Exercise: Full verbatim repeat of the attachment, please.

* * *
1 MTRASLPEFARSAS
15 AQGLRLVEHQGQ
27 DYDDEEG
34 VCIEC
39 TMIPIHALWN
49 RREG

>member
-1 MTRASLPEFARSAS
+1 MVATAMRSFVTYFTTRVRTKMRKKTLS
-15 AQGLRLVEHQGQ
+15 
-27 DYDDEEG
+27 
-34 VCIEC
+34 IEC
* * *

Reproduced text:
1 MTRASLPEFARSAS
15 AQGLRLVEHQGQ
27 DYDDEEG
34 VCIEC
39 TMIPIHALWN
49 RREG

>member
-1 MTRASLPEFARSAS
+1 MVATAMRSFVTYFTTRVRTKMRKKTLS
-15 AQGLRLVEHQGQ
+15 
-27 DYDDEEG
+27 
-34 VCIEC
+34 IEC